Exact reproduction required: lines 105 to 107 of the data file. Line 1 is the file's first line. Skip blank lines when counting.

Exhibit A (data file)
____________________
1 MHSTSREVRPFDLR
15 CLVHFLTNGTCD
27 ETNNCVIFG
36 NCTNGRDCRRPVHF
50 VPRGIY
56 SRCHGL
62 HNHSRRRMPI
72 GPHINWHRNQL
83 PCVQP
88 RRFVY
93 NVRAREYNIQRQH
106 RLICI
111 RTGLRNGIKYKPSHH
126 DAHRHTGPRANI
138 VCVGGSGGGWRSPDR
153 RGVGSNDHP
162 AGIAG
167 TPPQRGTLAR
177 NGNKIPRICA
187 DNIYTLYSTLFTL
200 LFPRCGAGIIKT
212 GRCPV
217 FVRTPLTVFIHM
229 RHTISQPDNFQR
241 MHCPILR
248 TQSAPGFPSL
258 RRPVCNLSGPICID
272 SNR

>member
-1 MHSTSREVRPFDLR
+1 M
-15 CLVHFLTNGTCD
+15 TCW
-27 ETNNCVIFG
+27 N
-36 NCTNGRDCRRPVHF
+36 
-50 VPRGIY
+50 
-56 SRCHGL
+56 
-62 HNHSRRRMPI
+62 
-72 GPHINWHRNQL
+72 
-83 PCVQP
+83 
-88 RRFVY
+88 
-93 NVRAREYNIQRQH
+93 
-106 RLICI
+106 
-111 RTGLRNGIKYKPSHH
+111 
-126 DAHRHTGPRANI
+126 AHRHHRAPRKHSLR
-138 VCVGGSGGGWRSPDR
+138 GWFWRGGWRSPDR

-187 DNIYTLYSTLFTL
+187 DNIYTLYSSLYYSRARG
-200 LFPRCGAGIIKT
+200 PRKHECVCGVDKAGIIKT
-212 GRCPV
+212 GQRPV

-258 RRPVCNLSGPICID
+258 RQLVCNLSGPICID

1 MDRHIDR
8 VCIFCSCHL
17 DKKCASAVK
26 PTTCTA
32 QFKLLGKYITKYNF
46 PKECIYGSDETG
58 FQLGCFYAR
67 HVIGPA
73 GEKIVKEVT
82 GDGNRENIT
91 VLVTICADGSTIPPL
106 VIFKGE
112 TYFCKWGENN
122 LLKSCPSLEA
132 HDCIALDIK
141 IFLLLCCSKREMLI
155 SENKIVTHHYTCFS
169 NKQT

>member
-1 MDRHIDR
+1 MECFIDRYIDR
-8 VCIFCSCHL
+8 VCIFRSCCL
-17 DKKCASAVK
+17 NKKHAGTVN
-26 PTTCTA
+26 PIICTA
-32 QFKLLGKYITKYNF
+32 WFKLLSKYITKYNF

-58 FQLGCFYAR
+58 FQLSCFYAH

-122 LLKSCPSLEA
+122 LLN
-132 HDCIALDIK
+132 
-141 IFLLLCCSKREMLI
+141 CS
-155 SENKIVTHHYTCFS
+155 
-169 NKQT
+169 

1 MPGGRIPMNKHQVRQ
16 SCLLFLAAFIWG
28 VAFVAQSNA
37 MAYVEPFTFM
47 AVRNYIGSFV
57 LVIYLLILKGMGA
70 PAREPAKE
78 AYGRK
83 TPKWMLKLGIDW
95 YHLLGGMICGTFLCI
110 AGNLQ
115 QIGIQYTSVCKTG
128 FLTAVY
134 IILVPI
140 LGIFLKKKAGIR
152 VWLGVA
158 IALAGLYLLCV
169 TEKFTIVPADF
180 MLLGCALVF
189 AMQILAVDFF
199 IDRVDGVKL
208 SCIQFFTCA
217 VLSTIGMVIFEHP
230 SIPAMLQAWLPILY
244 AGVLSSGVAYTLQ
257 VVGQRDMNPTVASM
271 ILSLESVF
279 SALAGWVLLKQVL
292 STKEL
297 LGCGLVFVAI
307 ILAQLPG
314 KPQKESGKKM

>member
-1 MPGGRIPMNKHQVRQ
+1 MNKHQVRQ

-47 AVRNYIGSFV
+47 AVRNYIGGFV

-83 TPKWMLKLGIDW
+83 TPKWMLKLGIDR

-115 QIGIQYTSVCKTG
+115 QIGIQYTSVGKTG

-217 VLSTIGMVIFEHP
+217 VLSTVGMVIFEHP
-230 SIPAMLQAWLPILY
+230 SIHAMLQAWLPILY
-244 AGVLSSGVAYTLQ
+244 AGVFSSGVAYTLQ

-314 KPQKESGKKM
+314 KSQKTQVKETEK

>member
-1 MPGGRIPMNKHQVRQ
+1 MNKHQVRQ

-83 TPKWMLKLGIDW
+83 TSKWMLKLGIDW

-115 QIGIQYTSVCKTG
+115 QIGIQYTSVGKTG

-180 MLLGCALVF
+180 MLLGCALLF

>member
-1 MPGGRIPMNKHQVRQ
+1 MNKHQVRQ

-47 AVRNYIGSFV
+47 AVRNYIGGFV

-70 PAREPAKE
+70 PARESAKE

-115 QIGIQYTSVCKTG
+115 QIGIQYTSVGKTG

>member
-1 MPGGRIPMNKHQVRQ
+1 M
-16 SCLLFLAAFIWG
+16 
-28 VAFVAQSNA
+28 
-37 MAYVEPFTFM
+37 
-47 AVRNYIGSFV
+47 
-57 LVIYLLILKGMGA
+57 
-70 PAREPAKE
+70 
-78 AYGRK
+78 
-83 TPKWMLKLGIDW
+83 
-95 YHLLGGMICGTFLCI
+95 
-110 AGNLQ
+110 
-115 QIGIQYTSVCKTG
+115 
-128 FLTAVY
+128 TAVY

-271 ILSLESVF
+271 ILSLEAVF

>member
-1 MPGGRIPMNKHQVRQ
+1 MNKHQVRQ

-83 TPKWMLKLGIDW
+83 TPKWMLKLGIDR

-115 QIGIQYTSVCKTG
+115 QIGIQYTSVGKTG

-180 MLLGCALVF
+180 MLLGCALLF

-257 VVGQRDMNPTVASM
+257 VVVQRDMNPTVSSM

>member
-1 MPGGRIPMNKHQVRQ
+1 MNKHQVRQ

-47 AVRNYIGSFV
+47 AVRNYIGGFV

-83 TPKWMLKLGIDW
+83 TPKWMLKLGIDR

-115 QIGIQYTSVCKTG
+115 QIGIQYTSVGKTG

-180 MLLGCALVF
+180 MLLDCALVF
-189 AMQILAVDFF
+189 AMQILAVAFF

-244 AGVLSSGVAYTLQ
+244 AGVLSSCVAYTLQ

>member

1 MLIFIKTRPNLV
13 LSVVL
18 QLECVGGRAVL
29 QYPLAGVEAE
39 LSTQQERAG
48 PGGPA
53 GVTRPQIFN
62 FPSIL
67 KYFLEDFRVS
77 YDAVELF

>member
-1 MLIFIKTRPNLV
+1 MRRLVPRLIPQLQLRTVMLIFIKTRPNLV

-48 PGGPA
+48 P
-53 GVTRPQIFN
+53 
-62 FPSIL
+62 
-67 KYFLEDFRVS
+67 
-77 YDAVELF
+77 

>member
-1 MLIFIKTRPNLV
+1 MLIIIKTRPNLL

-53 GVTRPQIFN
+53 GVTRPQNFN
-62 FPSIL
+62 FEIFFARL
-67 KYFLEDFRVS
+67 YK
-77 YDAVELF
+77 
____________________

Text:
-155 SENKIVTHHYTCFS
+155 
-169 NKQT